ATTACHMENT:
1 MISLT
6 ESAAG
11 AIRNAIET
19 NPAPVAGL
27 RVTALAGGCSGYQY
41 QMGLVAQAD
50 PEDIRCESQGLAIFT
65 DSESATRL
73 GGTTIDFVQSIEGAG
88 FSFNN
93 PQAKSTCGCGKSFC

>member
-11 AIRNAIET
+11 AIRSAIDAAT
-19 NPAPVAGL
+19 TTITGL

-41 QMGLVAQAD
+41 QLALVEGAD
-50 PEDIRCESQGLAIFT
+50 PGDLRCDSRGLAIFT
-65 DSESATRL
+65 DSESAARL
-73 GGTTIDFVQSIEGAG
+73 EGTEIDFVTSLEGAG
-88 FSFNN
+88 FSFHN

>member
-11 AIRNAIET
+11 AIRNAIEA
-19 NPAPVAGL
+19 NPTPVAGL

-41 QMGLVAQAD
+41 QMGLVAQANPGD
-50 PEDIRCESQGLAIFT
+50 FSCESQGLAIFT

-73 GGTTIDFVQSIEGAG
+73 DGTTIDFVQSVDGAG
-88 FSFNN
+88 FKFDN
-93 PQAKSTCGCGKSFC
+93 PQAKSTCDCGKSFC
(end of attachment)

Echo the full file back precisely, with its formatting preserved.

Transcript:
1 MISLT
6 ESAAG
11 AIRNAIET
19 NPAPVAGL
27 RVTALAGGCSGYQY
41 QMGLVAQAD
50 PEDIRCESQGLAIFT
65 DSESATRL
73 GGTTIDFVQSIEGAG
88 FSFNN
93 PQAKSTCGCGKSFC

>member
-11 AIRNAIET
+11 AIRSAIDAAT
-19 NPAPVAGL
+19 TTITGL

-41 QMGLVAQAD
+41 QLALVEGAD
-50 PEDIRCESQGLAIFT
+50 PGDLRCDSRGLAIFT
-65 DSESATRL
+65 DSESAARL
-73 GGTTIDFVQSIEGAG
+73 EGTEIDFVTSLEGAG
-88 FSFNN
+88 FSFHN

>member
-11 AIRNAIET
+11 AIRNAIEA
-19 NPAPVAGL
+19 NPTPVAGL

-41 QMGLVAQAD
+41 QMGLVAQANPGD
-50 PEDIRCESQGLAIFT
+50 FSCESQGLAIFT

-73 GGTTIDFVQSIEGAG
+73 DGTTIDFVQSVDGAG
-88 FSFNN
+88 FKFDN
-93 PQAKSTCGCGKSFC
+93 PQAKSTCDCGKSFC